And how does Chanticleer manage to work such a miracle?

"Mmmmmm, well ... ," he murmurs, considering the matter. "I really don't know."

The Christmas program, he concedes, is the one in which the spiritual nature of the music blends most seamlessly with all that pure unadulterated singing. Though the form of the show is essentially the same from year to year ("There's chant," he says, "a lot of early music, Renaissance music, some music by Spanish composers and always a lot of nonstandard Christmas carols"), the specific songs themselves tend to shift completely every winter.

The current program includes new arrangements of "The Holly and the Ivy," "In the Bleak Midwinter" and "What Child Is This," along with a number of old Christmas spirituals, a haunting, seldom-heard setting of "Ave Maria"--by composer Franz Biebl--and John Tavener's delightful Russian-flavored "Village Wedding."

For many who regularly attend one of Chanticleer's Christmas shows, the event serves as an effective passage from the hectic noise and tumult that Christmas brings; the music becomes an entryway into a more reflective experience of the holiday, regardless of any specific religious significance it holds.

"It's something that we've become aware of over the years," Jennings agrees. "There is certainly plenty of joyful music on the program, but the program also allows for quiet moments in which people can sit and reflect, escape from all the madness of the season. We hear quite often that this was the thing that made Christmas for them. That's a nice thing to hear."

JENNINGS, an accomplished pianist, composer and arranger in his own right, first joined Chanticleer as a countertenor in early 1983. He soon became the group's music director and is credited with ushering the ensemble to new heights by introducing spirituals, gospel music and jazz into the company's repertoire.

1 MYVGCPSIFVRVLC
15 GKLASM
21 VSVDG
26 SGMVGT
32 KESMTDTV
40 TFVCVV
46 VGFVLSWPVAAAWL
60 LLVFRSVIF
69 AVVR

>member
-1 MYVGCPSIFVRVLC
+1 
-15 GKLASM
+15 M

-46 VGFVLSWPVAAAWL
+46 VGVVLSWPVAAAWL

Along with his full-time Chanticleer duties, Jennings also directs the Golden Gate Men's Chorus. Since taking the reins of Chanticleer, Jennings seldom sings with the group, though he recently stepped back into the ensemble to replace a singer whose father had passed away. "I enjoyed it," he admits. "I long ago grew tired of singing while being out on the road, but it's always nice being a part of that harmony."

Would Jennings like to elaborate?

"Hmmmm," he says, lapsing back into meditative contemplation. After a moment, he offers this response: "Singing in an ensemble, I think, is very different from singing solo, because in an ensemble like Chanticleer you get a chance to come into harmony, both literally and figuratively speaking, with other human beings. It's something about the sum being greater than any of the parts.

"Sometimes," he teases, "it's amazing what happens."

Such as?

"As a singer, you train yourself," he slowly reveals, after another quiet moment. "You train your body and your voice. You learn all the elements and the technical things that you can--and then you make all of that available to the music. So you end up being the conduit, as it were, and the music uses what you make available to it. And sometimes the music takes over, and things come out of your mouth that you never expected--didn't think you were capable of. You make yourself available for the music to come through you, to have a life of its own, and suddenly it's there, it comes through you, and ... and ..."


"And it's amazing," he sighs, with a burst of what can only be described as giggles. "It's amazing!"

"There," Jennings asks, "does that answer your question?"

Chanticleer performs on Saturday, Dec. 18, at 8 p.m. at St. Vincent Church, Liberty and Basset streets, Petaluma. Tickets are $21-$32. For details, call 415/392-4400 or 800/407-1400.

The group also performs Tuesday (Dec. 21) at 5 and 8pm at Mission Santa Clara, University of Santa Clara, Franklin and Lafayette streets, Santa Clara; and Wednesday (Dec. 22) at 5 and 8pm at the Carmel Mission, Rio Road, Carmel. Tickets are $12-$32. (415.392.4400 or 800.407.1400)

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From the December 16-22, 1999 issue of Metro, Silicon Valley's Weekly Newspaper.

Copyright © 1999 Metro Publishing Inc. Metroactive is affiliated with the Boulevards Network.